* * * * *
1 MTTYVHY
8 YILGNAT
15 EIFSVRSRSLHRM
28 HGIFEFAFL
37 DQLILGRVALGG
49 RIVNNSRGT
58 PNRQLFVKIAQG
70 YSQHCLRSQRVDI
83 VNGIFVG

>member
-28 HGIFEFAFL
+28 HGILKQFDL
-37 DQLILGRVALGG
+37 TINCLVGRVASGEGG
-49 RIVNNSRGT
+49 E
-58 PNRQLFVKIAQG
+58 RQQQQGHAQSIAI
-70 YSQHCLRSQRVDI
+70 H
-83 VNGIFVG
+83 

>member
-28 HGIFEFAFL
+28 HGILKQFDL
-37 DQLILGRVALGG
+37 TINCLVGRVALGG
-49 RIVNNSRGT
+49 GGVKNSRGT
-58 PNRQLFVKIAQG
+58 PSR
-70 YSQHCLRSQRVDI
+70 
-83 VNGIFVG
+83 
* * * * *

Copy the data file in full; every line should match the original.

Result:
1 MTTYVHY
8 YILGNAT
15 EIFSVRSRSLHRM
28 HGIFEFAFL
37 DQLILGRVALGG
49 RIVNNSRGT
58 PNRQLFVKIAQG
70 YSQHCLRSQRVDI
83 VNGIFVG

>member
-28 HGIFEFAFL
+28 HGILKQFDL
-37 DQLILGRVALGG
+37 TINCLVGRVASGEGG
-49 RIVNNSRGT
+49 E
-58 PNRQLFVKIAQG
+58 RQQQQGHAQSIAI
-70 YSQHCLRSQRVDI
+70 H
-83 VNGIFVG
+83 

>member
-28 HGIFEFAFL
+28 HGILKQFDL
-37 DQLILGRVALGG
+37 TINCLVGRVALGG
-49 RIVNNSRGT
+49 GGVKNSRGT
-58 PNRQLFVKIAQG
+58 PSR
-70 YSQHCLRSQRVDI
+70 
-83 VNGIFVG
+83 